No, this isn't the newest band.
In the early seventies, there were two hippie trippy programs that somehow were the same thing in my memory until I was able to sort it out later in life. This is one reason why those of us growing up during this time THOUGHT we were on drugs but weren't. It's kind of like an acid trip for geeks.
"The Point" was an ABC special broadcast in 1971. It was based on a fable and music (and album) by Harry Nillson. Nillson's music is definitely one of the more pronounced soundtracks of this time what with the hit "Everybody's Talkin'" from "Midnight Cowboy" and the Coconut song popularized by the Muppets among his work. I had a pretty progressive speech-drama teacher in sixth grade and he showed us "The Point" on a TV monitor in class. This was in SEGUIN, TEXAS mind you. Dustin Hoffman provided the voice of the father, but Ringo Starr dubbed the voice for the British release on VHS. I can't remember which voice I heard. Here's the music and premise:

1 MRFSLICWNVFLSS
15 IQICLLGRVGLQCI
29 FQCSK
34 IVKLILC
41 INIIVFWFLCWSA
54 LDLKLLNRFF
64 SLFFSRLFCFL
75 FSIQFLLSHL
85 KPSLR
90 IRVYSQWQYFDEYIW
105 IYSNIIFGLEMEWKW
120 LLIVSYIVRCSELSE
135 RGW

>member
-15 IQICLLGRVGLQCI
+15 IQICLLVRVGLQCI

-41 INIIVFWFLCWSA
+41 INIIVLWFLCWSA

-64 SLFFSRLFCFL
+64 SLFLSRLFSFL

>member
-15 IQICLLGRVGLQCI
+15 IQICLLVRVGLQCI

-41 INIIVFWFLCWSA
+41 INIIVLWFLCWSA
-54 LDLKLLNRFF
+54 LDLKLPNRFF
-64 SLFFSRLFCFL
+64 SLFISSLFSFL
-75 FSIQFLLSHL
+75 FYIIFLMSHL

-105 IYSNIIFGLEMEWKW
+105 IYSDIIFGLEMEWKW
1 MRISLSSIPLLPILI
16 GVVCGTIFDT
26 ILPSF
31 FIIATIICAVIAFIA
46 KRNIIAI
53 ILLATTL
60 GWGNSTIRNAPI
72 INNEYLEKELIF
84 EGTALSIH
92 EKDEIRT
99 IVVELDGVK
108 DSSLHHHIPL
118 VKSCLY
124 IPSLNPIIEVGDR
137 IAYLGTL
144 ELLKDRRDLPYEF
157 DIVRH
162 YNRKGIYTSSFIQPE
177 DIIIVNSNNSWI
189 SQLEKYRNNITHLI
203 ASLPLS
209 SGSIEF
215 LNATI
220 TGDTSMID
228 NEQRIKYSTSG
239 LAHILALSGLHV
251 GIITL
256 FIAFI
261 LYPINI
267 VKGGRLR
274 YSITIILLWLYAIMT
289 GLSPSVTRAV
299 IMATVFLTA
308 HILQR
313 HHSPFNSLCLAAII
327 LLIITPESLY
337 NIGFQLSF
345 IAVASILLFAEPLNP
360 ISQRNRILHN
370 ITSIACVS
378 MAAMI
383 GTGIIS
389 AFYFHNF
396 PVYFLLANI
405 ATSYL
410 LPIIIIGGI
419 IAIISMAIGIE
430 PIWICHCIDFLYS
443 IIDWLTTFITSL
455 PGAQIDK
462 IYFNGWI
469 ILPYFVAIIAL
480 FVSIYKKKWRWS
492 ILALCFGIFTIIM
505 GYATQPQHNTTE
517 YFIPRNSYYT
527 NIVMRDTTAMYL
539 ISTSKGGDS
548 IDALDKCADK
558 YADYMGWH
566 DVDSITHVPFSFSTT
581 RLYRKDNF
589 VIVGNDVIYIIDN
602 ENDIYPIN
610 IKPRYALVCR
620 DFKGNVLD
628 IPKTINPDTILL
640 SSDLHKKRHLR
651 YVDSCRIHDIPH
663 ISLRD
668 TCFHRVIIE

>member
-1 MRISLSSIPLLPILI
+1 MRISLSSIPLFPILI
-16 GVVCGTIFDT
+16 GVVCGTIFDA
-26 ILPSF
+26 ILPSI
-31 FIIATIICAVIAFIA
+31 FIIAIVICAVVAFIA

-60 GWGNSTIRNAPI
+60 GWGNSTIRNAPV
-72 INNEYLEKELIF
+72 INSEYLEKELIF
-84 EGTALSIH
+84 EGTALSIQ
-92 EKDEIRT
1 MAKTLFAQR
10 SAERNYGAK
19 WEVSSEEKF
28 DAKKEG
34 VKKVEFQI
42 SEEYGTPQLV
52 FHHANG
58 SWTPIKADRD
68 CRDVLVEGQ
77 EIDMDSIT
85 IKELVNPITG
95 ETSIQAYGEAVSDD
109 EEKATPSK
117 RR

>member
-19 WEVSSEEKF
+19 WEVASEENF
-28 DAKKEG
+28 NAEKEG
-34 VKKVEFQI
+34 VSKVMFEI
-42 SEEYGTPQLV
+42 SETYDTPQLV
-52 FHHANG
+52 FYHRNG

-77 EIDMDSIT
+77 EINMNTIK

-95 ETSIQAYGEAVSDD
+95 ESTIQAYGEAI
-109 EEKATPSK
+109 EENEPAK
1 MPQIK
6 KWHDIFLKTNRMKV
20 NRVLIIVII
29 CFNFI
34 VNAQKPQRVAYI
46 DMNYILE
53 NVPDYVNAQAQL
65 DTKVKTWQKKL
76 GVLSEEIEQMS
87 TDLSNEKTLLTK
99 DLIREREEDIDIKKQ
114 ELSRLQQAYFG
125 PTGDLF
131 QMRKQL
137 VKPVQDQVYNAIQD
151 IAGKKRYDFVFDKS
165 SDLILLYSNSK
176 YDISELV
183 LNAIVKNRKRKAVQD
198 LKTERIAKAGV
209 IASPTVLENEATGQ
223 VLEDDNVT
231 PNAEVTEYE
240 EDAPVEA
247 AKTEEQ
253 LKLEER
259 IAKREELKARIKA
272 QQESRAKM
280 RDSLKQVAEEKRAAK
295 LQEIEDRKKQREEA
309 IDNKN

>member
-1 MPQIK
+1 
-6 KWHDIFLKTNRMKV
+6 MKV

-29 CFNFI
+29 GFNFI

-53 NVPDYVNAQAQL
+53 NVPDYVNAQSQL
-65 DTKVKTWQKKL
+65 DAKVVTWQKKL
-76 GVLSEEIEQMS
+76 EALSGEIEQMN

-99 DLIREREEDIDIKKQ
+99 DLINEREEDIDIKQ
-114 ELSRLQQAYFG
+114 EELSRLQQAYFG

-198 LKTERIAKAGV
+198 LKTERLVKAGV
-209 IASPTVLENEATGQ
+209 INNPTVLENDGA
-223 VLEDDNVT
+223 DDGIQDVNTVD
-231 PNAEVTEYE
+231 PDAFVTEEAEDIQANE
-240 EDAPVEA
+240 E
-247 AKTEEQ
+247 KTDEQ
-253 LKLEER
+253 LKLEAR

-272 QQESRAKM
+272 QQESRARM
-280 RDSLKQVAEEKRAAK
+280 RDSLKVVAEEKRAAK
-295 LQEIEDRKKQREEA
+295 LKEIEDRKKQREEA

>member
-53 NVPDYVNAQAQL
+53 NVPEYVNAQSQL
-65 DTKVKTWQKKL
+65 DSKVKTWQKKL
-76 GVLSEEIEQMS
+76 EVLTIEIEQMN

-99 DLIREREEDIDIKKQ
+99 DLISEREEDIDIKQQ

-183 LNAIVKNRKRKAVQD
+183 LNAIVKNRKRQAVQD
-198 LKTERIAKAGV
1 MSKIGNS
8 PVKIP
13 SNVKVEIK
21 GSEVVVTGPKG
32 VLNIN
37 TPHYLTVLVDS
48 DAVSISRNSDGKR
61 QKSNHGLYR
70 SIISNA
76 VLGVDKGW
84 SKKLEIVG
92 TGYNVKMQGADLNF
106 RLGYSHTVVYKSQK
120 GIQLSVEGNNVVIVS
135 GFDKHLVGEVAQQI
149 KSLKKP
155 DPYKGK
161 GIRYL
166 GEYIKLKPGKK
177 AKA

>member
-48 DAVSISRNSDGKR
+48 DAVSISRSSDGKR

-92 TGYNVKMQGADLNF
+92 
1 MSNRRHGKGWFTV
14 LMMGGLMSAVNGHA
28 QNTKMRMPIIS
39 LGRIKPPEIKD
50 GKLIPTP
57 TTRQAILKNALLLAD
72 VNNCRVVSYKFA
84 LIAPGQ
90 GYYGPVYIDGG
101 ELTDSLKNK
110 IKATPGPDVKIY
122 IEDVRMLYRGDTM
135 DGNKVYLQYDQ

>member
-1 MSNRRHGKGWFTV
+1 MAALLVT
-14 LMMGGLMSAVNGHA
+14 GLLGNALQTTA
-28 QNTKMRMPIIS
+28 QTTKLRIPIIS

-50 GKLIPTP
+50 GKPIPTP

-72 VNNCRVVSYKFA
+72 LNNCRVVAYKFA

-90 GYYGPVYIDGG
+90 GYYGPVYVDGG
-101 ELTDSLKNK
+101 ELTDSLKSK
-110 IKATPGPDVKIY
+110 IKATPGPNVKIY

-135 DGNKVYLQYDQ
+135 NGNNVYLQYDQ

"The Boy and His Dog" is an incredible film based on a novella by famed writer Harlan Ellison. It's an post-apocalyptic vision (very Mad Max for its day) with a young Don Johnson scavenging for food and sex with his talking dog. Well, they speak telepathically.Alvy Moore (Hank Kimball in "Green Acres") co-produced it and actually had a decent part in it. Now, I never saw this movie as a kid. It was R-rated and difficult to find on video in later years. I have no idea where my memory of it comes from except perhaps reading about it. I finally saw this film around six years ago and it blew me away. Here's why:
So, the POINT of this blog about a BOY and his DOG is....well, there is no POINT. I just can't understand why these two very different stories about A BOY AND HIS DOG (albeit both pharmaceutically inspired) somehow conjoined themselves for thirty-odd years in my brain.
If anyone out there has similar media mind melds, I'd love to hear about them!
Flintstones Weekend Comics, August 1967
17 hours ago